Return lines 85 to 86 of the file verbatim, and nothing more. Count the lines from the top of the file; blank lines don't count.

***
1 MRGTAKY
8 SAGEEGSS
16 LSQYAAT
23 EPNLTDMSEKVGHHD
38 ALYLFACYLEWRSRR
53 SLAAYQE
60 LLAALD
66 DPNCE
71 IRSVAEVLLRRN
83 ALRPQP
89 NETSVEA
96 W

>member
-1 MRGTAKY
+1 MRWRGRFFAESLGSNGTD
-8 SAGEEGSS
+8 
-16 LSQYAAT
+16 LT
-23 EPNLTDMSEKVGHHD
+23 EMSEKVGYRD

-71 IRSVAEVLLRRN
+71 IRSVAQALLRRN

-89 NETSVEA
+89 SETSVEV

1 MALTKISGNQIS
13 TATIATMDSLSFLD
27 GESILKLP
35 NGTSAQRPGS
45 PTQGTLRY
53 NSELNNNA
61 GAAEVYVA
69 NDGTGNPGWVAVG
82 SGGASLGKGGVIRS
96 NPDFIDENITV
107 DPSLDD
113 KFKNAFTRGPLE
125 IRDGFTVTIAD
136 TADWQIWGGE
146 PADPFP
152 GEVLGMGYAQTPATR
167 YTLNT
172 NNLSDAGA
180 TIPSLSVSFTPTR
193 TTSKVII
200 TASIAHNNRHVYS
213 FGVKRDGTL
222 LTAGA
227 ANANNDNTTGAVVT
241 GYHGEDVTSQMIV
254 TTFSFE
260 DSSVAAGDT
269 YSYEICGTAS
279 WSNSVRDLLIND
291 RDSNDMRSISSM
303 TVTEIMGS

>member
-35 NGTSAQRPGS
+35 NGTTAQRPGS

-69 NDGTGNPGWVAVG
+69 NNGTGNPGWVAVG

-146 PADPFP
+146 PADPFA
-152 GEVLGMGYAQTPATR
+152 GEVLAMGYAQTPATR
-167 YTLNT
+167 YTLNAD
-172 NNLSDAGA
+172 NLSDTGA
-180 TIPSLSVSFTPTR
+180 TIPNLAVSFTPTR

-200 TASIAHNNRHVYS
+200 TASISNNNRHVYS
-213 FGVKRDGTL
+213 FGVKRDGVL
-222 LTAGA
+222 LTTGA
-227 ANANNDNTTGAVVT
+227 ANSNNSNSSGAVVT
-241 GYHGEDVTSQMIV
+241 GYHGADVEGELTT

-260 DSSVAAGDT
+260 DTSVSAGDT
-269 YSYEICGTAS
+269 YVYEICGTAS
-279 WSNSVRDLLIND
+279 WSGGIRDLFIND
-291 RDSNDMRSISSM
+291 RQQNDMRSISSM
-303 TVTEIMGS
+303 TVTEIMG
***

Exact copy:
+269 YVYEICGTAS
-279 WSNSVRDLLIND